Michigan has dealt with seemingly every different kind of ball screen defense over the last month, but it was extremely effective against Wisconsin in Madison.
The Badgers defended ball screens much differently than some of the recent teams – Iowa, Indiana – that have given the Wolverines problems. There was no ball denial on the wing or hard hedge on the screen, because that’s just not how Bo Ryan plays defense.
Ryan’s ball screen defense generally uses a very soft hedge, or show – just enough to allow the on-ball defender to recover and defend the ball handler. Because the big man stays at home, the ball handler has a great opportunity to shoot the ball from the midrange. You can see it in the picture above as Sam Dekker fights through the ball screen, Frank Kaminsky sags in the lane which allows Robinson an uncontested 17 foot jumper.
Michigan dialed up just about everyone with a ball screen against Wisconsin, not just the usual suspects. Nik Stauskas and Caris LeVert saw plenty, but Glenn Robinson III and Zak Irvin also got in on the action and buried 17 footers.
The beauty of the matchup for Michigan is that even when Wisconsin’s guards recover, they are all 6-foot-3 or shorter. Stauskas and LeVert can both use their size to their advantage, especially with the defender already on his back foot.
That was just a sampling of the open looks that Michigan knocked down. The Wolverines had dozens of other open looks that just didn’t go down. Midrange twos off the bounce aren’t the easier shot, but for Nik Stauskas – who hasn’t managed double digit shot attempts since January 30th against Purdue – they will be a welcome sight.
Just like practice
This clip was just too similar not to include. Going into the archives, we dug up some footage of one of Michigan’s first practices of the season – at Media Day in October – where the Wolverines were working on step back jumpers from the midrange. Nik Stauskas looks like he took notes because he executed the same move almost perfectly with just a few tweaks. Stauskas does a terrific job of creating space for his jumpshot over the smaller Badger defenders.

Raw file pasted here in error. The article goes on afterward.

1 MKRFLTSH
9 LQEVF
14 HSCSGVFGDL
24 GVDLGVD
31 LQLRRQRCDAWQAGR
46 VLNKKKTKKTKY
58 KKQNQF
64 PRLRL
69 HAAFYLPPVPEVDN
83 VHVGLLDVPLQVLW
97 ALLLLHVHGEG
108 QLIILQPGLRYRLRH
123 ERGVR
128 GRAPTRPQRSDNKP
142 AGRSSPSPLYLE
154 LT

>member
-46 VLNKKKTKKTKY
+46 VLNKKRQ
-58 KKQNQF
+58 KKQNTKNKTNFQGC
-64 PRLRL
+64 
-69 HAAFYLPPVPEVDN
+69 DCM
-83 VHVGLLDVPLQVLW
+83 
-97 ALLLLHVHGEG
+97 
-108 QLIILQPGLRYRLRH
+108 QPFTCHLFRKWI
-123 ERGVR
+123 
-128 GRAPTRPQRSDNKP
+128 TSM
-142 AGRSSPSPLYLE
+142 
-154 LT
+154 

Hard to find the big man
The ball screen has become such an important in basketball because it’s so difficult to defend completely. If the defense does one thing, the offense does another. It’s almost impossible to take away every ball screen option if the offensive team can make the right read.
Bo Ryan’s defense gives up the midrange jumper, but it takes away the rolling big man. Here you can see how Michigan’s ball handlers consistently tried to find the big man in the first meeting, but the Badgers intercepted the pass more often than not. On the final clip you can see Stauskas finally find Jon Horford after he’s able to penetrate all the way to the rim.
Draw and kick
The better option is to get two feet in the lane and then kick the ball out to another shooter. Because of Wisconsin’s tendency to over help in the lane, open shots are available on the perimeter. In the following examples you can see Michigan get penetration and then find open shooters due to residual ball screen action.
Take note of how many Badger defenders collapse into the paint when LeVert weaves his way into the lane, or in the second threat as Traevon Jackson provides just enough help on the roll man to leave LeVert open on the wing.
Bo Ryan will make some adjustments to his defense for the rematch, but it would be surprising to see him make radical changes. This is the same way that Wisconsin has defended ball screens against Indiana, Minnesota and for the majority of its season. The Badgers have a defensive identity and Ryan isn’t the type to change his principles in the 72 hours before a game.
These midrange jumpers aren’t the easiest shots to hit, long twos are widely accepted as the ‘worst shot’ in basketball, but they are open shots that Michigan can knock down. And shots that it will have to knock down to sweep the Badgers on Sunday.